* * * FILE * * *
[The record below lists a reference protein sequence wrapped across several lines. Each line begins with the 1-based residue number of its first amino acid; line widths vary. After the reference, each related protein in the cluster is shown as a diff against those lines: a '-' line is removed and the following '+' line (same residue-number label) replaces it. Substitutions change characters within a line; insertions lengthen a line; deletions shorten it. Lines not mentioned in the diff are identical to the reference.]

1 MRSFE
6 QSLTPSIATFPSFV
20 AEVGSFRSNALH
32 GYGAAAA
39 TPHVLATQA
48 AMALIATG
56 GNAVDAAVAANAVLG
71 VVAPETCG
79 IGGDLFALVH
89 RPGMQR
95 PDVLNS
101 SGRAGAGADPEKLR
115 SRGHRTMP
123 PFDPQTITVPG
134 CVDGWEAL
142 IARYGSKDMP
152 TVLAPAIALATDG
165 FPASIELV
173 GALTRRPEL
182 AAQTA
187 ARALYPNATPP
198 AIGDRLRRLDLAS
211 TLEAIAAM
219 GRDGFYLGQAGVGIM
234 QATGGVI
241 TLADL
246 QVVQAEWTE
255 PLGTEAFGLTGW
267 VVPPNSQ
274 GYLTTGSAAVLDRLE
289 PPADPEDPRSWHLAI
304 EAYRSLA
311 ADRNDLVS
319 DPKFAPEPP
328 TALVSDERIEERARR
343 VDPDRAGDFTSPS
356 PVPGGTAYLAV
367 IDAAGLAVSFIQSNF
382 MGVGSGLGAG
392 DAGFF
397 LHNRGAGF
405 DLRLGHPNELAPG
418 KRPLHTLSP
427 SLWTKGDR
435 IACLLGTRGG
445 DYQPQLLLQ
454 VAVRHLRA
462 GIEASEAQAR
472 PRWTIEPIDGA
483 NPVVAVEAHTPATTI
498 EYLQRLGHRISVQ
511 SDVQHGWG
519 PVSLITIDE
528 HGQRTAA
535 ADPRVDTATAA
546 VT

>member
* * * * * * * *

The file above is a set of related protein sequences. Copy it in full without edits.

[The record below lists a reference protein sequence wrapped across several lines. Each line begins with the 1-based residue number of its first amino acid; line widths vary. After the reference, each related protein in the cluster is shown as a diff against those lines: a '-' line is removed and the following '+' line (same residue-number label) replaces it. Substitutions change characters within a line; insertions lengthen a line; deletions shorten it. Lines not mentioned in the diff are identical to the reference.]

1 MRSFE
6 QSLTPSIATFPSFV
20 AEVGSFRSNALH
32 GYGAAAA
39 TPHVLATQA
48 AMALIATG
56 GNAVDAAVAANAVLG
71 VVAPETCG
79 IGGDLFALVH
89 RPGMQR
95 PDVLNS
101 SGRAGAGADPEKLR
115 SRGHRTMP
123 PFDPQTITVPG
134 CVDGWEAL
142 IARYGSKDMP
152 TVLAPAIALATDG
165 FPASIELV
173 GALTRRPEL
182 AAQTA
187 ARALYPNATPP
198 AIGDRLRRLDLAS
211 TLEAIAAM
219 GRDGFYLGQAGVGIM
234 QATGGVI
241 TLADL
246 QVVQAEWTE
255 PLGTEAFGLTGW
267 VVPPNSQ
274 GYLTTGSAAVLDRLE
289 PPADPEDPRSWHLAI
304 EAYRSLA
311 ADRNDLVS
319 DPKFAPEPP
328 TALVSDERIEERARR
343 VDPDRAGDFTSPS
356 PVPGGTAYLAV
367 IDAAGLAVSFIQSNF
382 MGVGSGLGAG
392 DAGFF
397 LHNRGAGF
405 DLRLGHPNELAPG
418 KRPLHTLSP
427 SLWTKGDR
435 IACLLGTRGG
445 DYQPQLLLQ
454 VAVRHLRA
462 GIEASEAQAR
472 PRWTIEPIDGA
483 NPVVAVEAHTPATTI
498 EYLQRLGHRISVQ
511 SDVQHGWG
519 PVSLITIDE
528 HGQRTAA
535 ADPRVDTATAA
546 VT

>member